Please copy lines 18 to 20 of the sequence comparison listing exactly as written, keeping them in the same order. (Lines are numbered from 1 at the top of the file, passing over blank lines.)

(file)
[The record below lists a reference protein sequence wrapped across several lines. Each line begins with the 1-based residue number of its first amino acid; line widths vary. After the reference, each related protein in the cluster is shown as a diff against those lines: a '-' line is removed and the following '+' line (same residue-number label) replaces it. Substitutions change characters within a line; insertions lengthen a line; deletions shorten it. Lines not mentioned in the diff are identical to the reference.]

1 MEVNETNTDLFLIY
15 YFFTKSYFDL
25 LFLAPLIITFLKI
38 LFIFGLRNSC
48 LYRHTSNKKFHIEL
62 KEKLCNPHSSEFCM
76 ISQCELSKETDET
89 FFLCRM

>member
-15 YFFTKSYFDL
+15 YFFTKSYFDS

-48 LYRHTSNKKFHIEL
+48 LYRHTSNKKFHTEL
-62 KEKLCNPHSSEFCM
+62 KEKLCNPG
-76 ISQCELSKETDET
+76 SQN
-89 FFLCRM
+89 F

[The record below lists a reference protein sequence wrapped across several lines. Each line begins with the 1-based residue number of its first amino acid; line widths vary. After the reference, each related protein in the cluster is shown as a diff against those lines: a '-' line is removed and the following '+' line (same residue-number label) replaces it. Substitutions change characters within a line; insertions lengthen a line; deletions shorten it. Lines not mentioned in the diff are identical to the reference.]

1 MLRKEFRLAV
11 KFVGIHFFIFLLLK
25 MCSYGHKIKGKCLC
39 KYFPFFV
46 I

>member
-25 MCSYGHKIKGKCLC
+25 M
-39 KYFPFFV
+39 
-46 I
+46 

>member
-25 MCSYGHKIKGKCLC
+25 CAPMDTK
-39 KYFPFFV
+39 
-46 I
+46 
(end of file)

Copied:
+76 SQN
-89 FFLCRM
+89 F